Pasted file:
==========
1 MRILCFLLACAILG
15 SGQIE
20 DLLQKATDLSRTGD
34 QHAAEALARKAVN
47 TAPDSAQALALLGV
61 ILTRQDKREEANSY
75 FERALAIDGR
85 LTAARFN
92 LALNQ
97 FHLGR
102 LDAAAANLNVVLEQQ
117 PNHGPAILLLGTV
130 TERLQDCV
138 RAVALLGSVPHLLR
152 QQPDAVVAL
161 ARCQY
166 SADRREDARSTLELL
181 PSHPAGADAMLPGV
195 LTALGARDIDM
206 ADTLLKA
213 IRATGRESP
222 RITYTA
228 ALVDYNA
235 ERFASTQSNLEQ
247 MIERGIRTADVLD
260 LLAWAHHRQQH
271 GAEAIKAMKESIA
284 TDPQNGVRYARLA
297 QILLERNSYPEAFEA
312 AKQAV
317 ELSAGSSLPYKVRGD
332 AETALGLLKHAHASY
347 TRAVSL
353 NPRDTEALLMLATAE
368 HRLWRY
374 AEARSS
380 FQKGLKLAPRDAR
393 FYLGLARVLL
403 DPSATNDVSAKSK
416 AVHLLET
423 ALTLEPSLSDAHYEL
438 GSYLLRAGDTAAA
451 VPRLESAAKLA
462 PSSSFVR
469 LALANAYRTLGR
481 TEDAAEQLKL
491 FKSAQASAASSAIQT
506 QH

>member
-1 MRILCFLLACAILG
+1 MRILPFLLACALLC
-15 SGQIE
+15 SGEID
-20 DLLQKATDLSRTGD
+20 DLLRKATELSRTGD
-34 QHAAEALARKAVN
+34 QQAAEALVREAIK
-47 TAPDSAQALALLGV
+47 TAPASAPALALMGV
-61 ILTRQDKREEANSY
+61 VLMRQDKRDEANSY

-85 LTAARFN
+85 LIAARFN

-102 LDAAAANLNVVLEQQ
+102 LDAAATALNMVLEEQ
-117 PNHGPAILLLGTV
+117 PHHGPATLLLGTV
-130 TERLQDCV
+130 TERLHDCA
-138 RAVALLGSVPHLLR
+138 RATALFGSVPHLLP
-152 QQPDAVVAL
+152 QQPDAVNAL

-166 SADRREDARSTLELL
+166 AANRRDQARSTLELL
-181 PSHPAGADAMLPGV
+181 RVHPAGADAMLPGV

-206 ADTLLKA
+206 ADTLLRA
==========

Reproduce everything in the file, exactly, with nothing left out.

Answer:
1 MRILCFLLACAILG
15 SGQIE
20 DLLQKATDLSRTGD
34 QHAAEALARKAVN
47 TAPDSAQALALLGV
61 ILTRQDKREEANSY
75 FERALAIDGR
85 LTAARFN
92 LALNQ
97 FHLGR
102 LDAAAANLNVVLEQQ
117 PNHGPAILLLGTV
130 TERLQDCV
138 RAVALLGSVPHLLR
152 QQPDAVVAL
161 ARCQY
166 SADRREDARSTLELL
181 PSHPAGADAMLPGV
195 LTALGARDIDM
206 ADTLLKA
213 IRATGRESP
222 RITYTA
228 ALVDYNA
235 ERFASTQSNLEQ
247 MIERGIRTADVLD
260 LLAWAHHRQQH
271 GAEAIKAMKESIA
284 TDPQNGVRYARLA
297 QILLERNSYPEAFEA
312 AKQAV
317 ELSAGSSLPYKVRGD
332 AETALGLLKHAHASY
347 TRAVSL
353 NPRDTEALLMLATAE
368 HRLWRY
374 AEARSS
380 FQKGLKLAPRDAR
393 FYLGLARVLL
403 DPSATNDVSAKSK
416 AVHLLET
423 ALTLEPSLSDAHYEL
438 GSYLLRAGDTAAA
451 VPRLESAAKLA
462 PSSSFVR
469 LALANAYRTLGR
481 TEDAAEQLKL
491 FKSAQASAASSAIQT
506 QH

>member
-1 MRILCFLLACAILG
+1 MRILPFLLACALLC
-15 SGQIE
+15 SGEID
-20 DLLQKATDLSRTGD
+20 DLLRKATELSRTGD
-34 QHAAEALARKAVN
+34 QQAAEALVREAIK
-47 TAPDSAQALALLGV
+47 TAPASAPALALMGV
-61 ILTRQDKREEANSY
+61 VLMRQDKRDEANSY

-85 LTAARFN
+85 LIAARFN

-102 LDAAAANLNVVLEQQ
+102 LDAAATALNMVLEEQ
-117 PNHGPAILLLGTV
+117 PHHGPATLLLGTV
-130 TERLQDCV
+130 TERLHDCA
-138 RAVALLGSVPHLLR
+138 RATALFGSVPHLLP
-152 QQPDAVVAL
+152 QQPDAVNAL

-166 SADRREDARSTLELL
+166 AANRRDQARSTLELL
-181 PSHPAGADAMLPGV
+181 RVHPAGADAMLPGV

-206 ADTLLKA
+206 ADTLLRA